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Composite image showing the nucleaus and jets of comet Wild 2

Image 1. This composite image was taken by the navigation camera during the close approach phase of Stardust's Jan 2, 2004 flyby of comet Wild 2. Several large depressed regions can be seen. Comet Wild 2 is about five kilometers (3.1 miles) in diameter. To create this image, a short exposure image showing tremendous surface detail was overlain on a long exposure image taken just 10 seconds later showing jets. Together, the images show an intensely active surface, jetting dust and gas streams into space and leaving a trail millions of kilometers long.

Composite and Stereo Images of Comet Wild 2

March 17, 2004

On 2 January 2004, NASA's Stardust spacecraft successfully survived flying through the coma (dust and gas cloud) surrounding comet 81P/Wild 2, captured thousands of fresh cometary dust particles released from the surface just hours before, and is now on its way home for Earth return set for January 2006. During the flyby, the highest resolution images ever taken of a comet's nucleus were obtained and have been the subject of intense study since the flyby. A short exposure image showing tremendous surface detail was overlain on a long exposure image taken just 10 seconds later showing jets (Image 1). "This spectacular composite image shows a surface feature unlike any other planetary surface see to date in our solar system", says Prof Donald Brownlee, the Stardust Principal Investigator from the University of Washington. "Other than our sun, this is currently the most active planetary surface in our solar system, jetting dust and gas streams into space and leaving a trail millions of km long."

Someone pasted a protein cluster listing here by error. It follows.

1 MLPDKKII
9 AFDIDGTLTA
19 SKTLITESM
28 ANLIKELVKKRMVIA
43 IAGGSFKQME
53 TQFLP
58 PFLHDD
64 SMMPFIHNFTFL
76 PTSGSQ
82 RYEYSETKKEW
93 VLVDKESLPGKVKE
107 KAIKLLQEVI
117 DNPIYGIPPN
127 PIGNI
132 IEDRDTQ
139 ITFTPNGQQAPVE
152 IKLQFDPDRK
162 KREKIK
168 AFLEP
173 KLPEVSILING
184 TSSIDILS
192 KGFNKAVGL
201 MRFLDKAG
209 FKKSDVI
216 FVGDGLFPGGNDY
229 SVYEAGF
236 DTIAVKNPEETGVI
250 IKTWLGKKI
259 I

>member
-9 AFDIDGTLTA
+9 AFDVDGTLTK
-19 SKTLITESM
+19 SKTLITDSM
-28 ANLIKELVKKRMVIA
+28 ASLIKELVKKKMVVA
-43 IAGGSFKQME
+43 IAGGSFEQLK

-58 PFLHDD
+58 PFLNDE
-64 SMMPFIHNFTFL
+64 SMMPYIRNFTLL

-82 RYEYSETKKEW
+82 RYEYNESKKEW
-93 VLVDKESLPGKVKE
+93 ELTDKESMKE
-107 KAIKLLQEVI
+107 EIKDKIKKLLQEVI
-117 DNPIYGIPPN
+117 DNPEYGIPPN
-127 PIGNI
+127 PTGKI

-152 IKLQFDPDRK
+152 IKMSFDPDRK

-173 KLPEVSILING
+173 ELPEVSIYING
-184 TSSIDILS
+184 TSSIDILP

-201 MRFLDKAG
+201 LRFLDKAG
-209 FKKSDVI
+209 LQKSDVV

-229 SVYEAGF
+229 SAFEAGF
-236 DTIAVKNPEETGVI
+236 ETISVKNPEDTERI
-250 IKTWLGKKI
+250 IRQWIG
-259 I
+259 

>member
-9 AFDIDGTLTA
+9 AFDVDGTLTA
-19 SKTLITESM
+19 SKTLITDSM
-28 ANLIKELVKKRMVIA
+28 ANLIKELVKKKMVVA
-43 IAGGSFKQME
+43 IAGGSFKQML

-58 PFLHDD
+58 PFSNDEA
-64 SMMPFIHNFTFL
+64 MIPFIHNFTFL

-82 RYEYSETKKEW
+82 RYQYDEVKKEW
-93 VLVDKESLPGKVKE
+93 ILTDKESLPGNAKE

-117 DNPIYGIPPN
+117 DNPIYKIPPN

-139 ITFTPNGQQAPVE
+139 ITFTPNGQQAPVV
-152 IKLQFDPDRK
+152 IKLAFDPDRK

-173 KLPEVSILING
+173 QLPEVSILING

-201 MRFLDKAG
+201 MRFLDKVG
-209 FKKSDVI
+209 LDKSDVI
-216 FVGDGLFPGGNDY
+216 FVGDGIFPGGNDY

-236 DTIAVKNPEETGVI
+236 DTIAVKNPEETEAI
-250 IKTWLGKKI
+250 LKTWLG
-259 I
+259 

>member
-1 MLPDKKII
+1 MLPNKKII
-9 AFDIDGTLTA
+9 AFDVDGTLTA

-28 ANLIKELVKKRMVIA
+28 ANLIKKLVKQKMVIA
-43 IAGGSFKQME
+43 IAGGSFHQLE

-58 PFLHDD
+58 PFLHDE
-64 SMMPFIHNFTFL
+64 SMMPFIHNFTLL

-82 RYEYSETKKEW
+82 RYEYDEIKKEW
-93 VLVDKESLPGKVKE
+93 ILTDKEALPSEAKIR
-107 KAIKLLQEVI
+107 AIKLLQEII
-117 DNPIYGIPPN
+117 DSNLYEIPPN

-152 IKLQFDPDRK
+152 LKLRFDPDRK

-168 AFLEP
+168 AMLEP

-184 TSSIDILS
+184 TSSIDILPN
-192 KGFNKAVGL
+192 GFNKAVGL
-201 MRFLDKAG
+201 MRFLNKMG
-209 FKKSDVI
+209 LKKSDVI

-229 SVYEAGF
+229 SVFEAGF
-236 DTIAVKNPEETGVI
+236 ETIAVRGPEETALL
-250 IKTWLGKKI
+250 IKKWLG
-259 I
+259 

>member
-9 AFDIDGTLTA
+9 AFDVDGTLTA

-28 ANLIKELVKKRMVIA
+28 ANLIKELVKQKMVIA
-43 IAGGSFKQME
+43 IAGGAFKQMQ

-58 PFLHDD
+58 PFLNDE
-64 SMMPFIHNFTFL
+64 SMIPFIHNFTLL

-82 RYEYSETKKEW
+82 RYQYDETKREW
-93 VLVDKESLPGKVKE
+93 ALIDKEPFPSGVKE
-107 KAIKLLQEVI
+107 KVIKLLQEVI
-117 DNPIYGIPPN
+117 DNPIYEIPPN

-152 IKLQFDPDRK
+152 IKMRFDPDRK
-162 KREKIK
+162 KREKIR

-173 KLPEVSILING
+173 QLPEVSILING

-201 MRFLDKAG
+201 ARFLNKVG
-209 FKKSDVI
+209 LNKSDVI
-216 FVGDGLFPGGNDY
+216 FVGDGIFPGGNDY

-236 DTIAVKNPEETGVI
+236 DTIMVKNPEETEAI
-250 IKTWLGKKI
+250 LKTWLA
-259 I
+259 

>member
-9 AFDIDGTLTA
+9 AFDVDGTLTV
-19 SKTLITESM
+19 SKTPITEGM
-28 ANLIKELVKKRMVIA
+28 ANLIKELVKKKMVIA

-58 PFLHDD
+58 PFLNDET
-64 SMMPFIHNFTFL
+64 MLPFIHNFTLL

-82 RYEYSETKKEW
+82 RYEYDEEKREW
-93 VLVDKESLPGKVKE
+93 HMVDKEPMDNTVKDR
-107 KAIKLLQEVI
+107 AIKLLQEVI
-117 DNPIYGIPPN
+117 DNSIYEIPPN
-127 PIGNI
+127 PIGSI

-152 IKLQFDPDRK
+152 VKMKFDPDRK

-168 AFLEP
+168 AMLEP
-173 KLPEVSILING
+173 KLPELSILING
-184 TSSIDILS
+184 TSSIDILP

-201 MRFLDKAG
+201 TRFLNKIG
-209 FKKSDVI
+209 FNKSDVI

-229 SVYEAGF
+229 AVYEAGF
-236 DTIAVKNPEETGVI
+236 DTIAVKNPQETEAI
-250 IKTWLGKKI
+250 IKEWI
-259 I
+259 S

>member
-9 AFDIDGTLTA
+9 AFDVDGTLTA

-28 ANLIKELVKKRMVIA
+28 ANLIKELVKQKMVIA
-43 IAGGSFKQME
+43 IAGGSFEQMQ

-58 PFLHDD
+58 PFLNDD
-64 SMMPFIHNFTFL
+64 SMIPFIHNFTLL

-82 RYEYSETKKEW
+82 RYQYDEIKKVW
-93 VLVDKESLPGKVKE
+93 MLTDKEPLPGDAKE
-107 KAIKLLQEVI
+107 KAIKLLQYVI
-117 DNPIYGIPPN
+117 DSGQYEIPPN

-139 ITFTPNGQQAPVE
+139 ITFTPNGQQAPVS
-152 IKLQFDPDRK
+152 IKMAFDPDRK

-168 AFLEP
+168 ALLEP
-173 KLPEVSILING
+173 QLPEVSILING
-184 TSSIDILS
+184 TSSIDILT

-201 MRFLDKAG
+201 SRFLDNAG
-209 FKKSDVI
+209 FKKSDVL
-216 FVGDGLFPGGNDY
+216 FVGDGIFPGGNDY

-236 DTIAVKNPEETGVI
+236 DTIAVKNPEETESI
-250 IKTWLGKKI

Two other images are shown as a stereo pair and also as a red/green stereo anaglyph (Images 2 & 3). "The overall shape of the nucleus resembles a thick hamburger patty with a few bites taken out", says Thomas Duxbury, the Stardust Project Manager from JPL. "The surface has significant relief on top of this overall shape that reflects billions of years of resurfacing from crater impacts and out gassing".

Preliminary scientific results obtained from the Wild 2 encounter are being presented at the Lunar and planetary Science Conference in Houston, Texas by the Stardust science team.

Stardust's First Image of Comet Wild 2 Stardust's First Image of Comet Wild 2
Image 2 (left): Stereo image pair of comet Wild 2
Image 3 (right): Red/green stereo anaglyph

Stardust will bring samples of comet dust back to Earth in January 2006 to help answer fundamental questions about the origins of the solar system. Additional information about the mission is available online at

Lockheed Martin Astronautics, Denver, Colorado, built and operates the Stardust spacecraft. The principal investigator is astronomy professor Donald E. Brownlee of the University of Washington in Seattle. Stardust is a part of NASA's Discovery Program of low-cost, highly focused science missions. JPL, a division of the California Institute of Technology in Pasadena, manages the mission for NASA's Office of Space Science, Washington, D.C.



Last Updated: May 05, 2004
 
     
 
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